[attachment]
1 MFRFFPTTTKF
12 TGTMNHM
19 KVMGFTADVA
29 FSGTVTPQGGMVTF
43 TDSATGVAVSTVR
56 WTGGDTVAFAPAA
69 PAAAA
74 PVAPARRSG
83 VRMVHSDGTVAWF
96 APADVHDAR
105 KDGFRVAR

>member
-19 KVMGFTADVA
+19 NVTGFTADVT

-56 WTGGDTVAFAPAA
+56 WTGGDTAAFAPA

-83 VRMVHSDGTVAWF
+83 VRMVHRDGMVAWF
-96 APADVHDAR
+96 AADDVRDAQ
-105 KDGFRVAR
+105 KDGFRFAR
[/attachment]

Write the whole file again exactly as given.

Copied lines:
1 MFRFFPTTTKF
12 TGTMNHM
19 KVMGFTADVA
29 FSGTVTPQGGMVTF
43 TDSATGVAVSTVR
56 WTGGDTVAFAPAA
69 PAAAA
74 PVAPARRSG
83 VRMVHSDGTVAWF
96 APADVHDAR
105 KDGFRVAR

>member
-19 KVMGFTADVA
+19 NVTGFTADVT

-56 WTGGDTVAFAPAA
+56 WTGGDTAAFAPA

-83 VRMVHSDGTVAWF
+83 VRMVHRDGMVAWF
-96 APADVHDAR
+96 AADDVRDAQ
-105 KDGFRVAR
+105 KDGFRFAR